Well, nobody saw this coming. Hot versions of Citroën’s Saxo supermini, once the preserve of the Max Power brigade and more commonly found lurking in police impound lots, have become genuinely desirable modern classics, and ones that are exceedingly tricky to get hold of, to boot.
Souped-up Saxos could be had in two flavours when new: VTR and VTS. Both are a blast on a B-road, but the VTS’s 16-valve 1.6-litre engine packs a noticeable 29bhp advantage over its sibling’s same-sized eight-valve unit, making it tangibly faster and, now, substantially harder to find. There were just a handful for sale at the time of writing, with rust, early-noughties tuner trends and exuberant young drivers all playing a big part in their endangerment over the years. That’s not to say untouched examples are completely extinct: look hard and ye shall be rewarded, but expect to fork out upwards of £3500 these days.
Happily, the VTR is much easier to nab and, like the eight-valve version of the Mk2 Volkswagen Golf GTI, is finally being recognised for the enjoyable steer it provides, rather than being overlooked as a result of its power deficit. Early cars had only 89bhp but, tipping the scales at just a shade over 900kg, the VTR could still crack the 0-62mph sprint in 10.0sec – compared with the more potent car’s 7.8sec – and top out at 116mph, which is more than quick enough in a car this small.
Be warned, though: despite the Saxo’s relative youth, bodywork woes and mechanical gremlins can tarnish the ownership experience, such was the cheap, cheerful and charming nature of its original billing.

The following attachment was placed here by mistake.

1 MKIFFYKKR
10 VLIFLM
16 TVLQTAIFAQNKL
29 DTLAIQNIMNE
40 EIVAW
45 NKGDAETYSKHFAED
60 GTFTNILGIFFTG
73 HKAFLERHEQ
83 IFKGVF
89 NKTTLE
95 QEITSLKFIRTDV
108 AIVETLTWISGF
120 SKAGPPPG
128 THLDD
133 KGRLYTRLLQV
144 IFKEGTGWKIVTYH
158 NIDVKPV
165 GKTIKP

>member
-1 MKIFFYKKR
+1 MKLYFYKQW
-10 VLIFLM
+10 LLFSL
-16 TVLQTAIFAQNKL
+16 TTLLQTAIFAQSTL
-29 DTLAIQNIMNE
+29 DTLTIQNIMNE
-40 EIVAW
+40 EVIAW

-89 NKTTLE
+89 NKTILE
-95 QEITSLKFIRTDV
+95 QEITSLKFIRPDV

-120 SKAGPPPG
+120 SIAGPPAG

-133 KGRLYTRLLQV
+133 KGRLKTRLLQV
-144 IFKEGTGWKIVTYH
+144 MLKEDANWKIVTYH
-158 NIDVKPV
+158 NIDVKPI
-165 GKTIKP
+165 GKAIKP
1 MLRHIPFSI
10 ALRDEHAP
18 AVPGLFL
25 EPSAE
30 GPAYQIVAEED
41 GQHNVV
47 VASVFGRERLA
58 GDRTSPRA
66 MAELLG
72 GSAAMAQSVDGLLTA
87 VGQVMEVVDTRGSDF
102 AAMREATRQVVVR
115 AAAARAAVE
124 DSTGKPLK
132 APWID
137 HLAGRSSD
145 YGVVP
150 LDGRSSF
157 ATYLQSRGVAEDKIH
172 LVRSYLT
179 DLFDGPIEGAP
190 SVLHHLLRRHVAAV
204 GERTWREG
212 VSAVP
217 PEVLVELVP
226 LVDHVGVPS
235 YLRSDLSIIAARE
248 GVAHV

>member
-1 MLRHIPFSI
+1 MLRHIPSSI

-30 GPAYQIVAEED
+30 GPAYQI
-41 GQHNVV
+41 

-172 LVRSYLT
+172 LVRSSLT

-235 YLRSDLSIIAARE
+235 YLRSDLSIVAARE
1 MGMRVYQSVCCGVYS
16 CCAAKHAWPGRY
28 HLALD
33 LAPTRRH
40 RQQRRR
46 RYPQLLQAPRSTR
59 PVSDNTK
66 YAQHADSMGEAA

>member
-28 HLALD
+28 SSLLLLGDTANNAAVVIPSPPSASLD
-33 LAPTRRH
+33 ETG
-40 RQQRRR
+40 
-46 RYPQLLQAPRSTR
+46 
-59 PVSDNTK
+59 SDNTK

Look past any dubious decals and garish bodykits at the foundation underneath to determine the true value of a particular ‘VT’. If there isn’t any rust now, there will have been before, so don’t hesitate to get underneath with a torch and make sure the bodyshell still has life in it. Repro panels aren’t readily available any more and the Saxo’s increasing rarity means you can no longer saunter into your local scrapyard and locate that elusive inner-wing section. However, the forums are your friend, and if you get chummy with the right people, you can keep your VTS or VTR on the road for years to come. D Whitworth Vehicle Fabrication in Lincolnshire, for example, offers high-quality replacements for some of the Saxo’s most notorious weak spots.
Citroen Saxo VTS, 2003, 94K miles, £1800: At £1800, this could be the UK’s most appealing Saxo VTS currently on sale. It looks clean in the pictures, but the seller warns of a noisy clutch bearing and CV joint and recommends mild paintwork corrections. Well worth the risk if you’re handy with a spanner…